'Cannabis Research is Completely Biased Towards Men,' Says Health Expert

A recent review of existing cannabis research showed that we still know very little about how cannabis interacts with the female body. And that's because cannabis researchers don't include women in their studies.

For instance, we have nearly 100 years worth of research on the connection between cannabis and psychosis, but very few of those studies involved female subjects. So we have almost no idea of what the psychological impacts of cannabis on women are.

"The research to date is completely biased towards men, a situation not helped by mainly men being in control of this research," Ian Hamilton—the study's co-author and a Health Sciences lecturer from the University of York—told the Daily Mail. "Research is letting women down."  

One of the biggest reasons why women seem to be largely excluded from cannabis research is because most study participants are people who are attending addiction treatment programs. And the vast majority of those people are men.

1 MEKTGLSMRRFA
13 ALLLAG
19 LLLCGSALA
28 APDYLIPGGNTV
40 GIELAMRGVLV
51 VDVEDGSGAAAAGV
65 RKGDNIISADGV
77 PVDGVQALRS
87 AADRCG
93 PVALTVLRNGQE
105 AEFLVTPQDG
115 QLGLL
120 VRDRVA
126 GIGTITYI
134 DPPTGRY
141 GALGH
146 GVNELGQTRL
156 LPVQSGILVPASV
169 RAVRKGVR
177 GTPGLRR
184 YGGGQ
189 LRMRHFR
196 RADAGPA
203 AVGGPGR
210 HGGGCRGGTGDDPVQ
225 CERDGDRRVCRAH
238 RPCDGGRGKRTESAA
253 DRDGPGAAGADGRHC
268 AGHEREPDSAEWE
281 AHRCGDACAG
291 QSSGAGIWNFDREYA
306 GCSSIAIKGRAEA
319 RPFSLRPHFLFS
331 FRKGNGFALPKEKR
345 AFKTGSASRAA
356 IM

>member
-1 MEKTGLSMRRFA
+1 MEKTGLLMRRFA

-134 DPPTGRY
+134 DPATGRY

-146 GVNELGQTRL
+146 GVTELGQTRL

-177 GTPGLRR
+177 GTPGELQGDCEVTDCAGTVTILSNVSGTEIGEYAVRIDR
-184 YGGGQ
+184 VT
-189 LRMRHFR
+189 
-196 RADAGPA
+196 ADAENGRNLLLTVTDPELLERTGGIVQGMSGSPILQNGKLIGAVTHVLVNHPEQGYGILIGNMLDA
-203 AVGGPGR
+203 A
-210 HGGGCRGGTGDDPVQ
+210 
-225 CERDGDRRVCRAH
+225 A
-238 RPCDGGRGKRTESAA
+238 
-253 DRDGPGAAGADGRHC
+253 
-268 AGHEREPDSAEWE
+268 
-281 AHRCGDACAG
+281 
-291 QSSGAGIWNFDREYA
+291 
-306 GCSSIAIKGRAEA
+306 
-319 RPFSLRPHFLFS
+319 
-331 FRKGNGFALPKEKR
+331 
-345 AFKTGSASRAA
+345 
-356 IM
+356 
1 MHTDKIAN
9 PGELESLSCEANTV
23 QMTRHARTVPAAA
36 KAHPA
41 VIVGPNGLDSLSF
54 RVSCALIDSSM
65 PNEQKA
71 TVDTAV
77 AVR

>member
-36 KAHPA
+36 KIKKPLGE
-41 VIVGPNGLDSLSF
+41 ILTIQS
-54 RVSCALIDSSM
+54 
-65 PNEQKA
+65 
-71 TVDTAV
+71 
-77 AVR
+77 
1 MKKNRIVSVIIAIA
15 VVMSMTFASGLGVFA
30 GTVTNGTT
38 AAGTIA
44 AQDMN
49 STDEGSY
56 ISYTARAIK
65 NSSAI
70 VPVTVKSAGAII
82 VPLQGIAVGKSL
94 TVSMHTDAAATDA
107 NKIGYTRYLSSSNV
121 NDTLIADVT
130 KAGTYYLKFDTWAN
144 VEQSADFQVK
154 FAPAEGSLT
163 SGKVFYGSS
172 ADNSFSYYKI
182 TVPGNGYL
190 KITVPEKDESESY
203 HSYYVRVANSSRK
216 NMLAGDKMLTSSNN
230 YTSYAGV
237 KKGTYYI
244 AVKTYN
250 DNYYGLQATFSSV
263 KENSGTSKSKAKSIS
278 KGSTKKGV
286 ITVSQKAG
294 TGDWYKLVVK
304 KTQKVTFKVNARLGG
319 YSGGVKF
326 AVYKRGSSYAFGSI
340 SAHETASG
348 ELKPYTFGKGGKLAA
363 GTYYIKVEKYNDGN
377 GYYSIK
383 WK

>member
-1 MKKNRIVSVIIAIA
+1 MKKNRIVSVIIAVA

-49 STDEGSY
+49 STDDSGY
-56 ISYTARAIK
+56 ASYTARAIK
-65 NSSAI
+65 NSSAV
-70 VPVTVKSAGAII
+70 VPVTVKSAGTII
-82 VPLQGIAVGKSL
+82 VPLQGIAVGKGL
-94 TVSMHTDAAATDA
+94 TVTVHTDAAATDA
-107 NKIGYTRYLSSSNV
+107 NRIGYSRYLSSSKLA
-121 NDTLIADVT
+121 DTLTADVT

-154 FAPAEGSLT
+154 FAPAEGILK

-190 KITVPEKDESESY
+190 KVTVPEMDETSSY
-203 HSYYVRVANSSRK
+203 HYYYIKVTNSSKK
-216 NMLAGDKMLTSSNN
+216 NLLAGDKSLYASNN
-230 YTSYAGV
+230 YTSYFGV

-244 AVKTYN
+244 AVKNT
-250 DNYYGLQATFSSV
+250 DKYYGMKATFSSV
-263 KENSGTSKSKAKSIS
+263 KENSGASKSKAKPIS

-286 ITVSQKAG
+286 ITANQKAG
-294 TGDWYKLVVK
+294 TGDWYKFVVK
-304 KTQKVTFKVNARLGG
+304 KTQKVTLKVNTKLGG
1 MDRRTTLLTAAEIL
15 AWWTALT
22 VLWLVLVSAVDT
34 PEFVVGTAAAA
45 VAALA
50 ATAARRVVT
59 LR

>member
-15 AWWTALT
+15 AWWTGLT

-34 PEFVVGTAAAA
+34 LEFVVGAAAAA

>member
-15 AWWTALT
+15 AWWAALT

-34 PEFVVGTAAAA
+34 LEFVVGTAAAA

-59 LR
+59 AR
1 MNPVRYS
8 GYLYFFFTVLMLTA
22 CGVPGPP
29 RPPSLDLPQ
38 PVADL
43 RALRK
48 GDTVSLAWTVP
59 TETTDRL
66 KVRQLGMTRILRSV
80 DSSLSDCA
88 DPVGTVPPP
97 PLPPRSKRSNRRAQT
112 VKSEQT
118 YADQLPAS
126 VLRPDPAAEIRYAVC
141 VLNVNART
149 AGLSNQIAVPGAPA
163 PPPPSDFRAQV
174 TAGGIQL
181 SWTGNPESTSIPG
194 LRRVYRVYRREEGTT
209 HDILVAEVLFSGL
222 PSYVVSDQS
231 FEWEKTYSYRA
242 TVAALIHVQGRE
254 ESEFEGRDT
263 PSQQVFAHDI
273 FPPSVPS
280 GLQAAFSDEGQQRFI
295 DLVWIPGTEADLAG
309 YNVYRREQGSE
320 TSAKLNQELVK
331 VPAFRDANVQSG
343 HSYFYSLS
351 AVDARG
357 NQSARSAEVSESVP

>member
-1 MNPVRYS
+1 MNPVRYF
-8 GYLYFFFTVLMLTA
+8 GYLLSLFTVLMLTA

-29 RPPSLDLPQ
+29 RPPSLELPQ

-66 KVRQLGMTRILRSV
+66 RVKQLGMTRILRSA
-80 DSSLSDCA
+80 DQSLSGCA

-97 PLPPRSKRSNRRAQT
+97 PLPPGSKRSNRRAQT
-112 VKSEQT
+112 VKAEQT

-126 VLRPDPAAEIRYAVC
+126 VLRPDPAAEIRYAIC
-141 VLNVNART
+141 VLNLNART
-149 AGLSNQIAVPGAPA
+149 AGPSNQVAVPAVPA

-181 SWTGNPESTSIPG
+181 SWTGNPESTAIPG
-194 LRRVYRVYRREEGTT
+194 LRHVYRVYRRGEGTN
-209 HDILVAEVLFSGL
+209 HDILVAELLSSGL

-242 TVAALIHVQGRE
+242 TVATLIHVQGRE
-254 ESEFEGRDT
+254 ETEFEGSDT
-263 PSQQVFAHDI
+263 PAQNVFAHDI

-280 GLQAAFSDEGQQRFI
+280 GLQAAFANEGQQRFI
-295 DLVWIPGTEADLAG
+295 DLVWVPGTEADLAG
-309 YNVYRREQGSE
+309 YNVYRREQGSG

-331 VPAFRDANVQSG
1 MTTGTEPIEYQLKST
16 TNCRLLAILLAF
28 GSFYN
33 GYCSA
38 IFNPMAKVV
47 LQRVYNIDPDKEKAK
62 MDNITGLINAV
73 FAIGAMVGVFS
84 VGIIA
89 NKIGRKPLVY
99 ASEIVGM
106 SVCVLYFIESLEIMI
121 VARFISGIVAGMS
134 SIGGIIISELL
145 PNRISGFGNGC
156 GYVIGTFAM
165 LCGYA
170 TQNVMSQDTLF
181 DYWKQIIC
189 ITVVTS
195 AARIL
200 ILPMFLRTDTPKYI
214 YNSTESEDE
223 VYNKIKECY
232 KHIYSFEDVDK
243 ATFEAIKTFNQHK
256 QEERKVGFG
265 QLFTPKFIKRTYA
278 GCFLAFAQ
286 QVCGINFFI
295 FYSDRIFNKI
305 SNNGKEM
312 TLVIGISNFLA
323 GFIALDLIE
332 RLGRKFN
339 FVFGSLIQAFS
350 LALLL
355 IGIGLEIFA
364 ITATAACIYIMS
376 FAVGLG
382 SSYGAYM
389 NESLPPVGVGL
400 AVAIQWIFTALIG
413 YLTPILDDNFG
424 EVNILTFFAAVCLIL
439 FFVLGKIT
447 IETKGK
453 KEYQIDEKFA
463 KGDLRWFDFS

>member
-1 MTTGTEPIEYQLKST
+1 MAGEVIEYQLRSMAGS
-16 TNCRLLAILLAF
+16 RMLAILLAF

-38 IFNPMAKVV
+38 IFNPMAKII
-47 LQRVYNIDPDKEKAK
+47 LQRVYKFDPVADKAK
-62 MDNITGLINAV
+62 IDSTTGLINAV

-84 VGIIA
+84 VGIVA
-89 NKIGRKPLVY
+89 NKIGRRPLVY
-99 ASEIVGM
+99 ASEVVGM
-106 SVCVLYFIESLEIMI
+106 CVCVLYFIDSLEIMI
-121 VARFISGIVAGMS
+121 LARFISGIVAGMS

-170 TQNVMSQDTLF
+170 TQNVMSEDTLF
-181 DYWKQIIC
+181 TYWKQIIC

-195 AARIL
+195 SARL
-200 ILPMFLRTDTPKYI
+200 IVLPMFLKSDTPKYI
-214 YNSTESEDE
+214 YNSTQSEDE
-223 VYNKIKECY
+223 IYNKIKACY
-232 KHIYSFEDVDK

"For researchers it's a lot of easier to get people in treatment because they are already there," explained Hamilton. "But the problem of doing that is there is more men in treatment than women, so this is also added to this distorted view of cannabis and psychosis."

As a result, we don't understand the effects of cannabis on women very well. And that probably won't change anytime soon as researchers continue to focus on psychosis instead of other issues related to the effects of cannabis.

"I think a lot of money has been wasted replicating research that keeps trying to find and pin down a causal relationship between cannabis and psychosis," he said. "But it's never going to happen. It's too complicated."

Hamilton's own past research suggests that the possibility of developing cannabis-induced psychosis is very low anyhow. So in Hamilton's mind, the research funding would be better spent trying to understand the particular risks and benefits cannabis brings to women.

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